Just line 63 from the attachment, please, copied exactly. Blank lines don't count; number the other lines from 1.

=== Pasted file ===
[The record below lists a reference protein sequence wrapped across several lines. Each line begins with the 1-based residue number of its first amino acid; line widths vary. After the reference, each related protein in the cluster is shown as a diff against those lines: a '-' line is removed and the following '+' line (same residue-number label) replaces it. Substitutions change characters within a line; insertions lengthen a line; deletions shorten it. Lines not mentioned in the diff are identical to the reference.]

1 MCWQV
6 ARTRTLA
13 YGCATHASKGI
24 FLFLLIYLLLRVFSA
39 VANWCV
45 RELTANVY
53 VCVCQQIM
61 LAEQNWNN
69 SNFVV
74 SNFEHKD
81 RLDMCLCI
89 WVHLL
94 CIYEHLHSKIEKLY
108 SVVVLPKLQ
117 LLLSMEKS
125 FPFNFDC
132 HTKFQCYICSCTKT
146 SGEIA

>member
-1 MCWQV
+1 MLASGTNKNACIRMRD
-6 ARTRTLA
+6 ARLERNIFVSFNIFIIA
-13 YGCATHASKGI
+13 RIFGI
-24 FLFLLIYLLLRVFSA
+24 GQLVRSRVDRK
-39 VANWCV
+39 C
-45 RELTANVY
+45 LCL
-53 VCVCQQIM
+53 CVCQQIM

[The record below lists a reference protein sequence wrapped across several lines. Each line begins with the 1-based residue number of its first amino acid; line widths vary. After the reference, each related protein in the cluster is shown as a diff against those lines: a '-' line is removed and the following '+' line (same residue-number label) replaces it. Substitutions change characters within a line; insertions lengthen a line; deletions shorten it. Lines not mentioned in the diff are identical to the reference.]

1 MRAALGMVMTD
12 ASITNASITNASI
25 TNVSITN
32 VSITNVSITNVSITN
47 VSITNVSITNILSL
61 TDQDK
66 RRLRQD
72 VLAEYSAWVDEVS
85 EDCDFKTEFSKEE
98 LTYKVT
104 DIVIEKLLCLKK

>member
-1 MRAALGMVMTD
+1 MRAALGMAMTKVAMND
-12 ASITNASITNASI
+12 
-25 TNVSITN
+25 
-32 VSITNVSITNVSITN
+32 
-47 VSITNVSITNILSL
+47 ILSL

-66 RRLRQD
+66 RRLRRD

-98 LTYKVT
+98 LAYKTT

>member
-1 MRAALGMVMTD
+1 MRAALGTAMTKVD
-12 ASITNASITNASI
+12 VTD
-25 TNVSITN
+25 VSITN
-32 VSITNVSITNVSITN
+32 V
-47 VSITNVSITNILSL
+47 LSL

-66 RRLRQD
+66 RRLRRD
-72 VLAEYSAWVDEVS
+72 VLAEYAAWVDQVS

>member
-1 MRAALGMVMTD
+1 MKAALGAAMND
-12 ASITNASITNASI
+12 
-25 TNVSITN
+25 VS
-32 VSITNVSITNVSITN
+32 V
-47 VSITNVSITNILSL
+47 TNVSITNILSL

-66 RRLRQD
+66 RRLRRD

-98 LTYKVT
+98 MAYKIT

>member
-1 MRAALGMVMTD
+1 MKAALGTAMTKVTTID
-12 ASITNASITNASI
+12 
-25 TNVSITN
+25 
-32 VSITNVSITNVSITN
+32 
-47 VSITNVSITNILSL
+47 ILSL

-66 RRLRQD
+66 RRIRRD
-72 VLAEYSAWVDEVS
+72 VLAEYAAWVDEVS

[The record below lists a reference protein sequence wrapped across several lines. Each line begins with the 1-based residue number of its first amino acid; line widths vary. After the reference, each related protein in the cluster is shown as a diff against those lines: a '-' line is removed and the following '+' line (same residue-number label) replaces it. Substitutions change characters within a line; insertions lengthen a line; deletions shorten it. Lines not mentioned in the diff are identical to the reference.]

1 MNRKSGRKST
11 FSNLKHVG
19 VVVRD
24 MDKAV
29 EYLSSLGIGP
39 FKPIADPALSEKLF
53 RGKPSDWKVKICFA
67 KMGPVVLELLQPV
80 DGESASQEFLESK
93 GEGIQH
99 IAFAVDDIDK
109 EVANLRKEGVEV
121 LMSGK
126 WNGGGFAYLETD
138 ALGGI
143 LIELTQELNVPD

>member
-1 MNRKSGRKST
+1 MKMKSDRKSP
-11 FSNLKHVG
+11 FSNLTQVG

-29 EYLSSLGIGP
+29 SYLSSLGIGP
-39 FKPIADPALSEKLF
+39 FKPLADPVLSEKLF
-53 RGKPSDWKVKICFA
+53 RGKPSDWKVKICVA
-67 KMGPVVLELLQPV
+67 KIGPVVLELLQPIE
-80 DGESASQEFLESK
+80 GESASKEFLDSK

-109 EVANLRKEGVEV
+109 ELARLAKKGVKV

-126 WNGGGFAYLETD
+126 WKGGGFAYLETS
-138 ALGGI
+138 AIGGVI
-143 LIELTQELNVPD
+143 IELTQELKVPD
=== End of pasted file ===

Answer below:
-1 MRAALGMVMTD